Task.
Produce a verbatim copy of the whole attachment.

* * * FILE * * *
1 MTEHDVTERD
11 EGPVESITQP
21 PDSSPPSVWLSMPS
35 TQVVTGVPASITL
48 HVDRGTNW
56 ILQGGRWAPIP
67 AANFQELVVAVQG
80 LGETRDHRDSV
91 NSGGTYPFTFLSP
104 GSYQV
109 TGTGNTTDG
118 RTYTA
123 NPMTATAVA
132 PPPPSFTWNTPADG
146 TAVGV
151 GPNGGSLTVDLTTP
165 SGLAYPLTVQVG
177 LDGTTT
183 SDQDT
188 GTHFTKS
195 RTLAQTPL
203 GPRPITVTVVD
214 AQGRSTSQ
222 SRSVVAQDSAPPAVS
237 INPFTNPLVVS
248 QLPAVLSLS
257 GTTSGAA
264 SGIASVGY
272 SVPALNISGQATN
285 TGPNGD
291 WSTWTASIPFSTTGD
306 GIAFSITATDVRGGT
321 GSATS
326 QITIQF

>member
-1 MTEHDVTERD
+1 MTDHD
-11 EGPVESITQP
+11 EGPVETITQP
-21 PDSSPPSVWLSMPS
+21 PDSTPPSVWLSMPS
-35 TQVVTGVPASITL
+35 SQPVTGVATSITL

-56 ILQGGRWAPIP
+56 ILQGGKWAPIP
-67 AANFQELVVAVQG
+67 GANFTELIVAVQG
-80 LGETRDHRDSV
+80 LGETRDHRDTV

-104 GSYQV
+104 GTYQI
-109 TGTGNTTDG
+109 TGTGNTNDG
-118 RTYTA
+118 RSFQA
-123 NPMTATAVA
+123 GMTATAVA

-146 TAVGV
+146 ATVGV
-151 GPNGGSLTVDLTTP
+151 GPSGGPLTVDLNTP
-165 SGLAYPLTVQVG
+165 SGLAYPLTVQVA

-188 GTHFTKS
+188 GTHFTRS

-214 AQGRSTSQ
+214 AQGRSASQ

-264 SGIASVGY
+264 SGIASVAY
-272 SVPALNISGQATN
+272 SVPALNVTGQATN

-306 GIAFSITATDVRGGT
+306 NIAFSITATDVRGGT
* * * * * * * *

1 MTEHDVTERD
11 EGPVESITQP
21 PDSSPPSVWLSMPS
35 TQVVTGVPASITL
48 HVDRGTNW
56 ILQGGRWAPIP
67 AANFQELVVAVQG
80 LGETRDHRDSV
91 NSGGTYPFTFLSP
104 GSYQV
109 TGTGNTTDG
118 RTYTA
123 NPMTATAVA
132 PPPPSFTWNTPADG
146 TAVGV
151 GPNGGSLTVDLTTP
165 SGLAYPLTVQVG
177 LDGTTT
183 SDQDT
188 GTHFTKS
195 RTLAQTPL
203 GPRPITVTVVD
214 AQGRSTSQ
222 SRSVVAQDSAPPAVS
237 INPFTNPLVVS
248 QLPAVLSLS
257 GTTSGAA
264 SGIASVGY
272 SVPALNISGQATN
285 TGPNGD
291 WSTWTASIPFSTTGD
306 GIAFSITATDVRGGT
321 GSATS
326 QITIQF

>member
-1 MTEHDVTERD
+1 MTDHD
-11 EGPVESITQP
+11 EGPVETITQP
-21 PDSSPPSVWLSMPS
+21 PDSTPPSVWLSMPS
-35 TQVVTGVPASITL
+35 SQPVTGVATSITL

-56 ILQGGRWAPIP
+56 ILQGGKWAPIP
-67 AANFQELVVAVQG
+67 GANFTELIVAVQG
-80 LGETRDHRDSV
+80 LGETRDHRDTV

-104 GSYQV
+104 GTYQI
-109 TGTGNTTDG
+109 TGTGNTNDG
-118 RTYTA
+118 RSFQA
-123 NPMTATAVA
+123 GMTATAVA

-146 TAVGV
+146 ATVGV
-151 GPNGGSLTVDLTTP
+151 GPSGGPLTVDLNTP
-165 SGLAYPLTVQVG
+165 SGLAYPLTVQVA

-188 GTHFTKS
+188 GTHFTRS

-214 AQGRSTSQ
+214 AQGRSASQ

-264 SGIASVGY
+264 SGIASVAY
-272 SVPALNISGQATN
+272 SVPALNVTGQATN

-306 GIAFSITATDVRGGT
+306 NIAFSITATDVRGGT